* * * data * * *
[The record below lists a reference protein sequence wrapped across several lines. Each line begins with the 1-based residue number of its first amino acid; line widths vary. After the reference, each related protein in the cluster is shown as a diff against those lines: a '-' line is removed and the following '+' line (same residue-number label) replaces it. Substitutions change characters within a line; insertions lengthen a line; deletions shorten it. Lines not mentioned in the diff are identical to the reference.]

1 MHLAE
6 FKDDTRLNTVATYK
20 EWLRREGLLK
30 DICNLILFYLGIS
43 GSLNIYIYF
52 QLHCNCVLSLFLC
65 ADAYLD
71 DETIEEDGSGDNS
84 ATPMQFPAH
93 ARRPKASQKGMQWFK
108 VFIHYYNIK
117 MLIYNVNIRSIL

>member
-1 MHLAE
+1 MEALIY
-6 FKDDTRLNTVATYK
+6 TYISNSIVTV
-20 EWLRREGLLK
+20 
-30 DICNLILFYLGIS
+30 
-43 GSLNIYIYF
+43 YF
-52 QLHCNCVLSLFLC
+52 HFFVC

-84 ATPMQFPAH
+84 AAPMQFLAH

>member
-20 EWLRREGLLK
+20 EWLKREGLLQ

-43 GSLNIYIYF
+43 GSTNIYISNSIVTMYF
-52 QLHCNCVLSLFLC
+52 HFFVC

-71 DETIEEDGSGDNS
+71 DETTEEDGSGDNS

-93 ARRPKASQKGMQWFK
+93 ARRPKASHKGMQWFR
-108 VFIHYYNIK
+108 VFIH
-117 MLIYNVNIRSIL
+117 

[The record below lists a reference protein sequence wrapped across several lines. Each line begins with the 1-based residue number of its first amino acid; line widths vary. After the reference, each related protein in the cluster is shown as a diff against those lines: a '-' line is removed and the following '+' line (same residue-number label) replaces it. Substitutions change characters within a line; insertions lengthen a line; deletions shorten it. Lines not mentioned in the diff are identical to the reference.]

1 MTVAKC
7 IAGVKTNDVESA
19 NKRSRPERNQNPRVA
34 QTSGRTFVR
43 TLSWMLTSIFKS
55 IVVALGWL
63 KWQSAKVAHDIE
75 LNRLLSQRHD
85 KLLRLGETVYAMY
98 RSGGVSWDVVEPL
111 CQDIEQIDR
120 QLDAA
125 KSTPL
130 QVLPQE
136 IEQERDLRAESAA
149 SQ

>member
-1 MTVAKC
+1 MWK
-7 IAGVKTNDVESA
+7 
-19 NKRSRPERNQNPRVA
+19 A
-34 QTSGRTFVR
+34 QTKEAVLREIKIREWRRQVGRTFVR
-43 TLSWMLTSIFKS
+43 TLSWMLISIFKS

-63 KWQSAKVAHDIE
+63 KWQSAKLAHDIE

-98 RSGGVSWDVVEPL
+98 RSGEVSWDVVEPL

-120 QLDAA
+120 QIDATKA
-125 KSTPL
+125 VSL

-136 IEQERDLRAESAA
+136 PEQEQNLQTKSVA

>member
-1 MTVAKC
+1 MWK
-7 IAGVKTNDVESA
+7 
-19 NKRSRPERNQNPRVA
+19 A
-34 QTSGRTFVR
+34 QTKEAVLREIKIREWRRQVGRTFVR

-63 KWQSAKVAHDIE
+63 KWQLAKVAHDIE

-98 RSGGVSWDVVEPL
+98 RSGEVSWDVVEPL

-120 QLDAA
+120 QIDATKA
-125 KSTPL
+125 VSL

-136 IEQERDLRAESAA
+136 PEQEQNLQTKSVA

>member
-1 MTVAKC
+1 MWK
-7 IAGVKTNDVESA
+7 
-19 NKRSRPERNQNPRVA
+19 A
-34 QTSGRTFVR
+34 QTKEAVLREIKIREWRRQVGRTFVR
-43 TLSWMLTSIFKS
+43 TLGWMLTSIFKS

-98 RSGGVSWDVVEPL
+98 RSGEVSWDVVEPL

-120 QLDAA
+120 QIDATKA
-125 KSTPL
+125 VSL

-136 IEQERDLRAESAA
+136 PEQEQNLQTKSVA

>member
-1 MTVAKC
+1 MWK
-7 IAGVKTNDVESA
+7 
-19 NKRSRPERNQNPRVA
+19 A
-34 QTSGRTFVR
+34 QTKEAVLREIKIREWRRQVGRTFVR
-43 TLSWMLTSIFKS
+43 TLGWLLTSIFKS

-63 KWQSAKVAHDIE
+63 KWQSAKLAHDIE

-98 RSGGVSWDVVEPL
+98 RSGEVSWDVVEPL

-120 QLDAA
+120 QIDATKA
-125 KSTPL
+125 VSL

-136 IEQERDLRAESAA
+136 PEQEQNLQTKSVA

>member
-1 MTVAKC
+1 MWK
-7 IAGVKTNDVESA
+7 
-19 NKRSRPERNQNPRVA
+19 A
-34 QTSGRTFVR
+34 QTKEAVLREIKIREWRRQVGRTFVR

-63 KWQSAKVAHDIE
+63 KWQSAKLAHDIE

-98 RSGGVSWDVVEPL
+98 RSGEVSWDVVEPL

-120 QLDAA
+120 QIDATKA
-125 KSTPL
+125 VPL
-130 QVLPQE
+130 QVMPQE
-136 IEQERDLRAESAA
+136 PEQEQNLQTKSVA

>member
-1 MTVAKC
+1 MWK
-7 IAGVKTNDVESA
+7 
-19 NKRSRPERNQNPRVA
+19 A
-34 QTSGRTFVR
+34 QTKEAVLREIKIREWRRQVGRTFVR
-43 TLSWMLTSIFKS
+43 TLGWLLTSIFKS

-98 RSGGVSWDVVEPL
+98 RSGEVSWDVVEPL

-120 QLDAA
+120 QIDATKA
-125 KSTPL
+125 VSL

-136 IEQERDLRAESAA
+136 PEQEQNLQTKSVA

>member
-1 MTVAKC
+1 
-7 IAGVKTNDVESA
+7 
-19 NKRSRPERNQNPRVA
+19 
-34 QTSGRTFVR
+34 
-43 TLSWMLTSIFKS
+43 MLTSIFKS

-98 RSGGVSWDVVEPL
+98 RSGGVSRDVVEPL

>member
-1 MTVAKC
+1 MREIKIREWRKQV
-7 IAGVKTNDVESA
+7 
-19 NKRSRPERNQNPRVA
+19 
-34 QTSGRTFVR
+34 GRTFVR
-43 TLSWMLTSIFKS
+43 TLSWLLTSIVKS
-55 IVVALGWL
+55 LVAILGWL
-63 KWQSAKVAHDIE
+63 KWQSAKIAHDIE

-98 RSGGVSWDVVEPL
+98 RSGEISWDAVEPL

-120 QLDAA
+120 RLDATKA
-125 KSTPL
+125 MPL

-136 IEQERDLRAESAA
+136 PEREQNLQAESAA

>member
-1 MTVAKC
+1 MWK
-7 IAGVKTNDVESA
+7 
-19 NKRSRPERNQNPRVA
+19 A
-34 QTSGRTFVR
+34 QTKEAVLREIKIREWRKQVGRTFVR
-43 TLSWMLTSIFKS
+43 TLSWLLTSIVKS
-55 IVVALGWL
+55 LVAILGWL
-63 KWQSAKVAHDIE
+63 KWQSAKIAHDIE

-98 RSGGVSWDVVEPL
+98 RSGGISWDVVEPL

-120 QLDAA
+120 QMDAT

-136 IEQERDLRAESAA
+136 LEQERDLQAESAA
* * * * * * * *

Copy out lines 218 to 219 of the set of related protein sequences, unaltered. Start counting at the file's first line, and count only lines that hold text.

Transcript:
-1 MTVAKC
+1 MWK